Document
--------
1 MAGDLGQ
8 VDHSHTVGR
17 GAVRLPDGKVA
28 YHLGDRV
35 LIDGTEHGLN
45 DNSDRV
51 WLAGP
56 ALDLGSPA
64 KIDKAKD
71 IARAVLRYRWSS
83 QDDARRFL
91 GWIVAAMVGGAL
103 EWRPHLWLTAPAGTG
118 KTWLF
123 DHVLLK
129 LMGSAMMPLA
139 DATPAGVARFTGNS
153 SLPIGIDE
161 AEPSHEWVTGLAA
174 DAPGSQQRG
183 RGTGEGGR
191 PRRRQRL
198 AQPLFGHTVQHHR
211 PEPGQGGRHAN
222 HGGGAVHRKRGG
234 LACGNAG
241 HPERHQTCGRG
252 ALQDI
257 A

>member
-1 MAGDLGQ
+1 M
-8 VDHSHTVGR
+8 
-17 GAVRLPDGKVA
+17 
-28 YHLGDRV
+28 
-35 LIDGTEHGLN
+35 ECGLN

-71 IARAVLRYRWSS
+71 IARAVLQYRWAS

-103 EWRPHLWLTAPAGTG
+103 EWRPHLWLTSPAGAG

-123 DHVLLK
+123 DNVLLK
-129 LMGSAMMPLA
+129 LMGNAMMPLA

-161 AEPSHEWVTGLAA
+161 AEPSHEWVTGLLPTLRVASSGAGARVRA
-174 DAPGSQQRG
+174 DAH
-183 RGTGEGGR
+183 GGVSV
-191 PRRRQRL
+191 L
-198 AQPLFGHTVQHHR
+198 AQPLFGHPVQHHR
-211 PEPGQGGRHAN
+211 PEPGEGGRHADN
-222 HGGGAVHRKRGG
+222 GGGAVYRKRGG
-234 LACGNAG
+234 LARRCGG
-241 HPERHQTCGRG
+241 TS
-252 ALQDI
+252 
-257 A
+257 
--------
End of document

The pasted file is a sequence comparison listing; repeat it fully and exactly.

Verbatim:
1 MAGDLGQ
8 VDHSHTVGR
17 GAVRLPDGKVA
28 YHLGDRV
35 LIDGTEHGLN
45 DNSDRV
51 WLAGP
56 ALDLGSPA
64 KIDKAKD
71 IARAVLRYRWSS
83 QDDARRFL
91 GWIVAAMVGGAL
103 EWRPHLWLTAPAGTG
118 KTWLF
123 DHVLLK
129 LMGSAMMPLA
139 DATPAGVARFTGNS
153 SLPIGIDE
161 AEPSHEWVTGLAA
174 DAPGSQQRG
183 RGTGEGGR
191 PRRRQRL
198 AQPLFGHTVQHHR
211 PEPGQGGRHAN
222 HGGGAVHRKRGG
234 LACGNAG
241 HPERHQTCGRG
252 ALQDI
257 A

>member
-1 MAGDLGQ
+1 M
-8 VDHSHTVGR
+8 
-17 GAVRLPDGKVA
+17 
-28 YHLGDRV
+28 
-35 LIDGTEHGLN
+35 ECGLN

-71 IARAVLRYRWSS
+71 IARAVLQYRWAS

-103 EWRPHLWLTAPAGTG
+103 EWRPHLWLTSPAGAG

-123 DHVLLK
+123 DNVLLK
-129 LMGSAMMPLA
+129 LMGNAMMPLA

-161 AEPSHEWVTGLAA
+161 AEPSHEWVTGLLPTLRVASSGAGARVRA
-174 DAPGSQQRG
+174 DAH
-183 RGTGEGGR
+183 GGVSV
-191 PRRRQRL
+191 L
-198 AQPLFGHTVQHHR
+198 AQPLFGHPVQHHR
-211 PEPGQGGRHAN
+211 PEPGEGGRHADN
-222 HGGGAVHRKRGG
+222 GGGAVYRKRGG
-234 LACGNAG
+234 LARRCGG
-241 HPERHQTCGRG
+241 TS
-252 ALQDI
+252 
-257 A
+257 